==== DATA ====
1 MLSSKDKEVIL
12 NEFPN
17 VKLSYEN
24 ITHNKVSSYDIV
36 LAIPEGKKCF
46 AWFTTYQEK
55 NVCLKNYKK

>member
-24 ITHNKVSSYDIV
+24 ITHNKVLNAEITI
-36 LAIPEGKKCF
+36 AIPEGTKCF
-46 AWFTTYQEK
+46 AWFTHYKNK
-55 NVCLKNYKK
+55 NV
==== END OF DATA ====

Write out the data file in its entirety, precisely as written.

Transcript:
1 MLSSKDKEVIL
12 NEFPN
17 VKLSYEN
24 ITHNKVSSYDIV
36 LAIPEGKKCF
46 AWFTTYQEK
55 NVCLKNYKK

>member
-24 ITHNKVSSYDIV
+24 ITHNKVLNAEITI
-36 LAIPEGKKCF
+36 AIPEGTKCF
-46 AWFTTYQEK
+46 AWFTHYKNK
-55 NVCLKNYKK
+55 NV